The 2013 Rugby League World Cup was heralded with much finery, glitter, pomp and circumstance at the Millenium Stadium on the 26th October where Australia (the tournament favourites) played hosts England.
England’s sprightly opening with composed structured play mirrored the opening ceremonies energy and sheen. Alas, Australia ran out eventual winners 28 : 20 to dampen the England fans enthusiasm.
What greeted Caught In Action, for the Fiji v Ireland match at Rochdale on the evening of the 28th can best be described as a downpour of the stair rod variety. Ah, a chance to practice big rain shots, much employed by wedding photographers. Thanks, but I’d rather not. Thank goodness for Nike gortex jackets which kept me dry whilst the Canon’s were protected by Acqua Tech.
As horrific as the weather became the more exhilarating and hard-hitting the Fijians played. Whilst their supporters choral singing will linger in my memory long after the tournament. Fiji triumphed 32 : 14 with fleet footed winger Akuila Uate running in a hat-trick.
Baring in mind the prevailing weather conditions and the floodlights, which can sometimes be patchy or if too high create shadows where eye sockets should be seen I decided I would process some of my personal shots as black and white. Deliberately ignoring noise ninja and allowing the grain to prevail to create gritty images and using the backlights almost like rim lights in a fashion shoot.
The World Cup really caught the public’s imagination from Workington down to Bristol crowds proved to be at full capacity. Records being set at Huddersfield where England beat Ireland 42 : 0. although the second half proved less than remarkable.
In spite of the nation embracing the sport England unfortunately didn’t make the final. Being beaten by the holders in the dying seconds as New Zealand rolled the dice at Wembley.
During the tournament the sport lost one of its finest exponents and all time good guy, Steve Prescott, whose passing was marked by the Scotland captain, Danny Brough wearing a specially emblazoned shirt bearing Steve’s name.
The final at Old Trafford between the two Anzac nations also created a crowd record for rugby held at the stadium. But proved a hurdle too far for the holders who lost their crown to Australia 2 : 34. Sonny Bill Williams, the New Zealand second rower who had put Papua New Guinea to the sword at Headingley, with a devastating hat-trick could not repeat his heroics against the green and golds with the Man of the Match award going to Australia’s stand off Jonathan Thurston.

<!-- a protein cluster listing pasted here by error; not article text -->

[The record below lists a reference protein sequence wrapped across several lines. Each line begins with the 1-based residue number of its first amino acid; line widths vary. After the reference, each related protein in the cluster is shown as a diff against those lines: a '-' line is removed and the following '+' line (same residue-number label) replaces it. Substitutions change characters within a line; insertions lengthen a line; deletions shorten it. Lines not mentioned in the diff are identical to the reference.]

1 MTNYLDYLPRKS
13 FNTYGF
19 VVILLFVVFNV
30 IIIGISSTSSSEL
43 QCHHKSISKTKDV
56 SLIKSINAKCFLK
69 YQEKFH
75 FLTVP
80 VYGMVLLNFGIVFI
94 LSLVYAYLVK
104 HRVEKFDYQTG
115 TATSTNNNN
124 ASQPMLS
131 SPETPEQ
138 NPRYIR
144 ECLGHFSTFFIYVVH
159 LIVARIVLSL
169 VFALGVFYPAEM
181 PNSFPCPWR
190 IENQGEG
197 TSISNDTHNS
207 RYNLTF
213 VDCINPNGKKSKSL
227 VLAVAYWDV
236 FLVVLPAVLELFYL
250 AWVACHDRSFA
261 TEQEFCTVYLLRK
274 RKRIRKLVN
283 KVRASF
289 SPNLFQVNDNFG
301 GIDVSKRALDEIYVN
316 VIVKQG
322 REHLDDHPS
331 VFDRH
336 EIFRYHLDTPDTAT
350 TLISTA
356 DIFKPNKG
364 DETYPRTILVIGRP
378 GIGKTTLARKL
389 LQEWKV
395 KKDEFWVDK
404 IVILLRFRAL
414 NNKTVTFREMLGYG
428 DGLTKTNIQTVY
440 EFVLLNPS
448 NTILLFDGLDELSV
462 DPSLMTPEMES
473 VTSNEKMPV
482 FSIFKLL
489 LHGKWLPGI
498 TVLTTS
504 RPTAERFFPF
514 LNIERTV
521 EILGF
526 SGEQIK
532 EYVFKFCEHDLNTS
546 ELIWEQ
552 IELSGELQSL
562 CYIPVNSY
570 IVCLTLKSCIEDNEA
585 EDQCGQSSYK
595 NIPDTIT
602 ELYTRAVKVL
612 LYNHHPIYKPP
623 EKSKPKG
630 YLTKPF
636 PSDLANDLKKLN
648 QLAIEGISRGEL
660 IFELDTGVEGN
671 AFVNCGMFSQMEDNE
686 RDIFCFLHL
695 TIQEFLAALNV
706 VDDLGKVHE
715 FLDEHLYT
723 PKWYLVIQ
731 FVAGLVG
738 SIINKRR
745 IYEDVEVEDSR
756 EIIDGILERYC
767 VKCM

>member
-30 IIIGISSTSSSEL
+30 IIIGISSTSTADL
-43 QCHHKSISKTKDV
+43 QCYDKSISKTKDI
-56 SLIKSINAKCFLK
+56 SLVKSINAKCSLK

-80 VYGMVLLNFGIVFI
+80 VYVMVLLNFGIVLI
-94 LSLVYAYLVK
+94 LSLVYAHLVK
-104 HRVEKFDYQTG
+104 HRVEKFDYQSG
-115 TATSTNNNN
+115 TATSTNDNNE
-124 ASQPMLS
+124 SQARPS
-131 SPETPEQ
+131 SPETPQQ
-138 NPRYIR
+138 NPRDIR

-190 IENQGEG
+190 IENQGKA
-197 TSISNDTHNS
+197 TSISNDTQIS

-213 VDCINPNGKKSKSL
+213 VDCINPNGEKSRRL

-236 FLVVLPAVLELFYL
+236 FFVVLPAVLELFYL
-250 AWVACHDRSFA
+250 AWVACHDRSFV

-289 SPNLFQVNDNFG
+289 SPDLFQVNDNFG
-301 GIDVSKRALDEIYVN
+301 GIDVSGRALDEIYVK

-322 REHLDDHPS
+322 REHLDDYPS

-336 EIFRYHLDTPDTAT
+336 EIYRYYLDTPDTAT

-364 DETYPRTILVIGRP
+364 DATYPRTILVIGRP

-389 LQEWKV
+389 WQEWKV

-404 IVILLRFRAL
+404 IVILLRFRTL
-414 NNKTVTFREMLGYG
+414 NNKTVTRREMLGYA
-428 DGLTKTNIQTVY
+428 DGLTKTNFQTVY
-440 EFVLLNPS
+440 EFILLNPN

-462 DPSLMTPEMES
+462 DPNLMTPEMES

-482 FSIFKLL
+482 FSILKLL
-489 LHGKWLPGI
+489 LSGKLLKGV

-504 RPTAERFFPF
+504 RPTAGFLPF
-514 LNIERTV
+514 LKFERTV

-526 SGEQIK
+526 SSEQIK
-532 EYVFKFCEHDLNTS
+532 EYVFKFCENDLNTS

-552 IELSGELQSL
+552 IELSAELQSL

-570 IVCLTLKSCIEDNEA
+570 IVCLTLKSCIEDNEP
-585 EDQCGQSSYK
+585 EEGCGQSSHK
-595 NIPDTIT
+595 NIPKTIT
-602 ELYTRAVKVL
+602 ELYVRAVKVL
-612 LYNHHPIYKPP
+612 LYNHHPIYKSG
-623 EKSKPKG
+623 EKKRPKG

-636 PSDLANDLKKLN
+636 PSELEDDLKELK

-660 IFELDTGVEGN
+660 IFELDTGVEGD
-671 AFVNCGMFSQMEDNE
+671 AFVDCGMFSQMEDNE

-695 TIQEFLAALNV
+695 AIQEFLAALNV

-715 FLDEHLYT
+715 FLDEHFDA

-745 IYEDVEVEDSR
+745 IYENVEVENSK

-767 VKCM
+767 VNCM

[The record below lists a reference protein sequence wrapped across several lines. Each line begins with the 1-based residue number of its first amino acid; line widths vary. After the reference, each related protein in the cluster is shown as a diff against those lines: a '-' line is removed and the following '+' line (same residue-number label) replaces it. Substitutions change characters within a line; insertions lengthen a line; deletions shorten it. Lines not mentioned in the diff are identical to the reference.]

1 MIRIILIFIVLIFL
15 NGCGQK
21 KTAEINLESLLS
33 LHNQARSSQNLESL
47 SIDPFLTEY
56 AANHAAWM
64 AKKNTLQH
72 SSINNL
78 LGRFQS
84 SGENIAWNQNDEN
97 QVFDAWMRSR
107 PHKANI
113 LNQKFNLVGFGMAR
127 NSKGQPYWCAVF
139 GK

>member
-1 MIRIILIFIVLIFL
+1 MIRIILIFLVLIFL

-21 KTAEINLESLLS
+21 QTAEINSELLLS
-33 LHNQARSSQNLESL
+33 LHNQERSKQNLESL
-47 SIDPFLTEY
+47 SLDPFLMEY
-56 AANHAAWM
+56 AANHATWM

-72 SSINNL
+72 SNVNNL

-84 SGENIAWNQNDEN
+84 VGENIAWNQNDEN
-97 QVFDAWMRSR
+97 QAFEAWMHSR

As always the shots were taken using shutter priority therefore allowing me to dictate the speed of the shutter whilst the camera dictates the aperture required, which I find beneficial when covering sporting events, changeable light and movement. By using a fast shutter speed it allows the use of large apertures which in turn creates a narrow depth of field. Allowing the focus on the main subject whilst the background is out of focus and therefore less distracting. This is particularly useful where the background is cluttered or spectators are rather sparse. At Old Trafford for the final we were not allowed to have remote cameras fixed nor to cover the Haka from either on field or a high vantage point. This access and facility was reserved for the official photographers and a very large picture agency.
I would like to thank all the volunteers of Team 13 for their help and assistance in directing me to press rooms and ensuring we were well looked after. Also Hannah of the RFL is an absolute trooper and ensured along with Tony and Joe that there were no glitches with regard to accreditation or communication. Thank you.